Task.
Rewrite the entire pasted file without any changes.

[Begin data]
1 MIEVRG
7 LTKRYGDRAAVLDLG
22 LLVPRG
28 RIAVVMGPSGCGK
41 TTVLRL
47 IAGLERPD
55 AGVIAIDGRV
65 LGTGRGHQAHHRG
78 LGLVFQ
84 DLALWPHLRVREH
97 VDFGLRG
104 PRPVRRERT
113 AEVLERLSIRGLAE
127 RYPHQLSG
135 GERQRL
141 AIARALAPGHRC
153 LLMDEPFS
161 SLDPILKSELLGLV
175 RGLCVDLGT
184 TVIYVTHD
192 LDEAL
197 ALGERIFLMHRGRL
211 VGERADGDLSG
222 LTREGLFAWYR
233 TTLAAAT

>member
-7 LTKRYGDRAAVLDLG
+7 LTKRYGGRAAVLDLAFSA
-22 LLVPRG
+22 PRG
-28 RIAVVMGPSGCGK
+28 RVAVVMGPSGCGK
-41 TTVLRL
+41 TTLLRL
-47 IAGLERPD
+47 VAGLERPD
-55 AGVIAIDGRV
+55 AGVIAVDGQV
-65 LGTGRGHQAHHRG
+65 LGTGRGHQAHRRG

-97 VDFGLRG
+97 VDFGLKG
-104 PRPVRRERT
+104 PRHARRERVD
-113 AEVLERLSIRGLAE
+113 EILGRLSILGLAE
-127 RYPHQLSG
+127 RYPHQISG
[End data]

1 MIEVRG
7 LTKRYGDRAAVLDLG
22 LLVPRG
28 RIAVVMGPSGCGK
41 TTVLRL
47 IAGLERPD
55 AGVIAIDGRV
65 LGTGRGHQAHHRG
78 LGLVFQ
84 DLALWPHLRVREH
97 VDFGLRG
104 PRPVRRERT
113 AEVLERLSIRGLAE
127 RYPHQLSG
135 GERQRL
141 AIARALAPGHRC
153 LLMDEPFS
161 SLDPILKSELLGLV
175 RGLCVDLGT
184 TVIYVTHD
192 LDEAL
197 ALGERIFLMHRGRL
211 VGERADGDLSG
222 LTREGLFAWYR
233 TTLAAAT

>member
-7 LTKRYGDRAAVLDLG
+7 LTKRYGGRAAVLDLAFSA
-22 LLVPRG
+22 PRG
-28 RIAVVMGPSGCGK
+28 RVAVVMGPSGCGK
-41 TTVLRL
+41 TTLLRL
-47 IAGLERPD
+47 VAGLERPD
-55 AGVIAIDGRV
+55 AGVIAVDGQV
-65 LGTGRGHQAHHRG
+65 LGTGRGHQAHRRG

-97 VDFGLRG
+97 VDFGLKG
-104 PRPVRRERT
+104 PRHARRERVD
-113 AEVLERLSIRGLAE
+113 EILGRLSILGLAE
-127 RYPHQLSG
+127 RYPHQISG